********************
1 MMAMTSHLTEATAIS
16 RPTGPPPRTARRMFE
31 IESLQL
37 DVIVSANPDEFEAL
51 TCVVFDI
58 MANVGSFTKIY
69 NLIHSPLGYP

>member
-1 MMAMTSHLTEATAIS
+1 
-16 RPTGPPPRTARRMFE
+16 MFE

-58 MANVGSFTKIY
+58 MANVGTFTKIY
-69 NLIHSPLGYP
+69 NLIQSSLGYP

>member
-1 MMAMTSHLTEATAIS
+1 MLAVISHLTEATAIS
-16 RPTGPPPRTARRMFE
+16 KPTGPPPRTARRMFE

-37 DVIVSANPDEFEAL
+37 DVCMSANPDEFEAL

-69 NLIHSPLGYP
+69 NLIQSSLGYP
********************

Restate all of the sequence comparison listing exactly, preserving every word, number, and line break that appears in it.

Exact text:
1 MMAMTSHLTEATAIS
16 RPTGPPPRTARRMFE
31 IESLQL
37 DVIVSANPDEFEAL
51 TCVVFDI
58 MANVGSFTKIY
69 NLIHSPLGYP

>member
-1 MMAMTSHLTEATAIS
+1 
-16 RPTGPPPRTARRMFE
+16 MFE

-58 MANVGSFTKIY
+58 MANVGTFTKIY
-69 NLIHSPLGYP
+69 NLIQSSLGYP

>member
-1 MMAMTSHLTEATAIS
+1 MLAVISHLTEATAIS
-16 RPTGPPPRTARRMFE
+16 KPTGPPPRTARRMFE

-37 DVIVSANPDEFEAL
+37 DVCMSANPDEFEAL

-69 NLIHSPLGYP
+69 NLIQSSLGYP